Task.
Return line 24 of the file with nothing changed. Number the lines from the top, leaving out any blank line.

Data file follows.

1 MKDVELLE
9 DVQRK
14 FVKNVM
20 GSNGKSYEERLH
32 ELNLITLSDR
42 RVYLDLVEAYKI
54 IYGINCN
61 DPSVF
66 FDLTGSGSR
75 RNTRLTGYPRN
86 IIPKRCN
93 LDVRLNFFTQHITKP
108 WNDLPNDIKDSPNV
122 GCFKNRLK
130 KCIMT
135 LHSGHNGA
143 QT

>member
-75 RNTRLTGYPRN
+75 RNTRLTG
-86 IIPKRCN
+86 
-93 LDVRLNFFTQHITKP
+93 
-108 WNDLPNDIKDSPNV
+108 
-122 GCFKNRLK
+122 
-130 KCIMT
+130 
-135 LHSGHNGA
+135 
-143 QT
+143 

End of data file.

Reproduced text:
+93 